World’s first nano-scale design to mimic natural blood vessels
New materials developed by University of Melbourne researchers stop potentially deadly blood clots forming in the treatment of many cardiovascular diseases.
Fatemeh Karimi, a postdoctoral researcher, and her team have developed a new material that can be used to create artificial veins and arteries with nano-scale design used as replacements in heart and stroke surgery.
“Current synthetic grafts are suitable for replacing vessels with large diameters – those more than 6 mm,” she says. “But coronary arteries are much smaller and the synthetic blood vessels often fail when blood proteins interact with the materials and form clots.”
In a world-first, she and her team designed biomaterials that mimic the structure of real blood vessels.
“Our own blood vessels have cells on their surface that help prevent clotting but these cells cannot grow on traditional materials used for in cardiovascular surgey,” Dr Karimi says.
“But they can grow on the surface of the material I developed and so act in the same way as natural systems.”
Cardiovascular disease is the leading cause of death globally, with more than 17 million fatalities a year.
Nearly 170 people a day in Australia are struck by heart attack or stroke causing suffering for them and their families and a huge burden on the health services.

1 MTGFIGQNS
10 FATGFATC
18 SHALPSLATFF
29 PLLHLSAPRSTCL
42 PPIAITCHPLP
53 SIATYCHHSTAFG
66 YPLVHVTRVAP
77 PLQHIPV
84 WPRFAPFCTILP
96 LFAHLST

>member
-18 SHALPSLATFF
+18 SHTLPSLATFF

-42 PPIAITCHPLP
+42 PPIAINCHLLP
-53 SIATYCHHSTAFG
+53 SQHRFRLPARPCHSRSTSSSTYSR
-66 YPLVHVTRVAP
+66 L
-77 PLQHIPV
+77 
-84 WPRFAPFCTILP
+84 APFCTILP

While surgery to replace damaged parts of veins and arteries is very sophisticated success rates have been impact by limitations in the materials.
Plastic tubing is often used, for example, in coronary heart disease by patching injured or diseased areas of the artieries or replacing whole segments.
Vessels taken from other parts of the body can be transplated to restore blood flow to the heart, but this isn’t always possible. The blood vessles of patients with other diseases, such as diabetes are not suitable for use and it is also problematic in patients who have had vessel transplantation.
Dr Karimi’s next-generation biomaterial-based vessels could come into their own in these cases..
“This new approach to materials potentially plugs an important gap in the field,” says Dr Karimi.
“Now we need a more comprehensive study and testing to get these new materials into clinical use.”